Sept. Inflation Up But Matches Forecasts
The main U.S. inflation gauge rose in September at the fastest rate in five months, the Labor Department said Tuesday, but the gain was driven by energy and tobacco prices and the report held few worrisome surprises.
The Consumer Price Index increased 0.4 percent last month, a pickup from August's 0.3 percent rise. The so-called core CPI, which strips out volatile food and energy costs, rose 0.3 percent following a 0.1 gain in the prior month.
The September readings on both the core and the overall CPI exactly matched the forecasts of U.S. economists in a Reuters survey. The overall CPI rise was the biggest since a 0.7 percent gain in April. Energy costs, which have been on the rise since early this year because of output cuts by oil-producing nations, have been nudging the CPI higher, although the core index has remained relatively tame.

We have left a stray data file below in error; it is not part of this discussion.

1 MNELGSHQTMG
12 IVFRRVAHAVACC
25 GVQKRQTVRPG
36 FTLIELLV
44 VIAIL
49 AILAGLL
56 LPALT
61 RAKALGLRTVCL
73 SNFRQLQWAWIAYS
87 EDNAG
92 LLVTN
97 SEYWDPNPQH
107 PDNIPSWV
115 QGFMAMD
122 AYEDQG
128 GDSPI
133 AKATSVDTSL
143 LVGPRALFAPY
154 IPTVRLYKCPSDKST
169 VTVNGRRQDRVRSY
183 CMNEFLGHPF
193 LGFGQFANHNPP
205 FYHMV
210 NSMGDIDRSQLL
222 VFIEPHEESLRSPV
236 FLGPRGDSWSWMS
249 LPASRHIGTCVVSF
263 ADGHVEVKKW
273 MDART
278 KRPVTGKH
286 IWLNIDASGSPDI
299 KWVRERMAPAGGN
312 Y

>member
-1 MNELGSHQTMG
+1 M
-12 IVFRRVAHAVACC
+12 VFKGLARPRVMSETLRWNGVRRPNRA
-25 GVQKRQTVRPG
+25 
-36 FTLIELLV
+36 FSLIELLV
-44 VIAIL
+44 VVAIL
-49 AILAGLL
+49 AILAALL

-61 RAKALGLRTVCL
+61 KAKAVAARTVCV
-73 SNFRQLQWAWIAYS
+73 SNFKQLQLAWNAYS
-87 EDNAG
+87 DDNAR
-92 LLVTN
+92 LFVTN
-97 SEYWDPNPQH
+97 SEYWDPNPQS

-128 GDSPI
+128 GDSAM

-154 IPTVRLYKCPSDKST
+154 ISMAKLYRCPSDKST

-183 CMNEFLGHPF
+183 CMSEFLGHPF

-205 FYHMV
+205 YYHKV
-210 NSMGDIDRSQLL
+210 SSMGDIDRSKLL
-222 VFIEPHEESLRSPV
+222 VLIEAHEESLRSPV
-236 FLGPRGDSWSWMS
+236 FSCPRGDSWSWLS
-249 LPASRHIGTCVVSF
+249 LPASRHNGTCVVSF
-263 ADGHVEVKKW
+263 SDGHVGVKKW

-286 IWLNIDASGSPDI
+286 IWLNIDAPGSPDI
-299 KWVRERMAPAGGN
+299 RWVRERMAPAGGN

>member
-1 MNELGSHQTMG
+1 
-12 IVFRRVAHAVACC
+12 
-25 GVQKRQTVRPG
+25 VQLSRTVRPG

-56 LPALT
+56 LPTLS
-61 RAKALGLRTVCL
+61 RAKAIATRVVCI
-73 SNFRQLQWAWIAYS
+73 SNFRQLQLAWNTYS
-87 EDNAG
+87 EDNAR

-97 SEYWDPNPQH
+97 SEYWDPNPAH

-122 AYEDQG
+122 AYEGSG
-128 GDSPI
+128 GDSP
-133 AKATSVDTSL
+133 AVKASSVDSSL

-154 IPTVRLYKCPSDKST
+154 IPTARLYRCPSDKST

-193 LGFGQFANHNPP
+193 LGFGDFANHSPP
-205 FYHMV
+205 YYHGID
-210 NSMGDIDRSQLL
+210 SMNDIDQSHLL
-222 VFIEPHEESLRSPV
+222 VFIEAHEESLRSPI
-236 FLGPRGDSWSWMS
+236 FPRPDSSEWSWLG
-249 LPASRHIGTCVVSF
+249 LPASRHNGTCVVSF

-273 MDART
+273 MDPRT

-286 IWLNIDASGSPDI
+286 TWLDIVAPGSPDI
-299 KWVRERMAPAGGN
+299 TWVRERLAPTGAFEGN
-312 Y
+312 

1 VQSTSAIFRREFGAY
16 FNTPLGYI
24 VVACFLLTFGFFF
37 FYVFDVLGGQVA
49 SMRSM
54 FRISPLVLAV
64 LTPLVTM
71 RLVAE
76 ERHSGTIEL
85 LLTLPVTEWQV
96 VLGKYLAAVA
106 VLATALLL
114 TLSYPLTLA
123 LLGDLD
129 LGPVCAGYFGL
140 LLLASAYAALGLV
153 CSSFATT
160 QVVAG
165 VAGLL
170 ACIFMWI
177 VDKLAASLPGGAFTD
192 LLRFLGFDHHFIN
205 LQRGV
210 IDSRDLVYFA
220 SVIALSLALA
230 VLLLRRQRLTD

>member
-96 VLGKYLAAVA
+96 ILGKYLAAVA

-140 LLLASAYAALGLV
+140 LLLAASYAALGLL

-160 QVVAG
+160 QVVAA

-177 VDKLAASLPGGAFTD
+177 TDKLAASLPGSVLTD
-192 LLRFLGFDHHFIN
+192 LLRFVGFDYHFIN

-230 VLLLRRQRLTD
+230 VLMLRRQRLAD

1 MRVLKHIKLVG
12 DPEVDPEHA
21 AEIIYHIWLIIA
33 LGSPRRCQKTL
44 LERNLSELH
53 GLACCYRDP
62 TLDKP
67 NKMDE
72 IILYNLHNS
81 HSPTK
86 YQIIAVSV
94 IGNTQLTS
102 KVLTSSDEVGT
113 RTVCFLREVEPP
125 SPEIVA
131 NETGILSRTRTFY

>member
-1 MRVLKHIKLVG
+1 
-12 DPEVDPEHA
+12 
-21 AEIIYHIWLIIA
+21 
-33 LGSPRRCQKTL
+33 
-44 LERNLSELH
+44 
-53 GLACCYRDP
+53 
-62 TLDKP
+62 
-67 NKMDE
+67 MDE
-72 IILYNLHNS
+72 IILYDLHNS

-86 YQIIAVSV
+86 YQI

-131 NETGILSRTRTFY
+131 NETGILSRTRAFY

Financial markets had been awaiting the CPI figures nervously in the aftermath of a Labor Department report released Friday showing an unexpectedly large 1.1 percent September rise in U.S. producer prices. Although the Producer Price Index, a measure of wholesale inflation, and the CPI do not necessarily move in tandem, investors had been worried that the CPI could show an unexpectedly large gain.
The fear was that a worrisome CPI report could raise the odds that the Federal Reserve would raise interest rates for a third time this year.
The latest report showed that energy costs jumped 1.7 percent in September, tobacco prices surged 6.5 percent and food prices edged up 0.2 percent. Apparel costs last month rose a strong 1.2 percent, while the cost of new cars and trucks increased a rather mild 0.2 percent. Air fares tumbled 1.7 percent.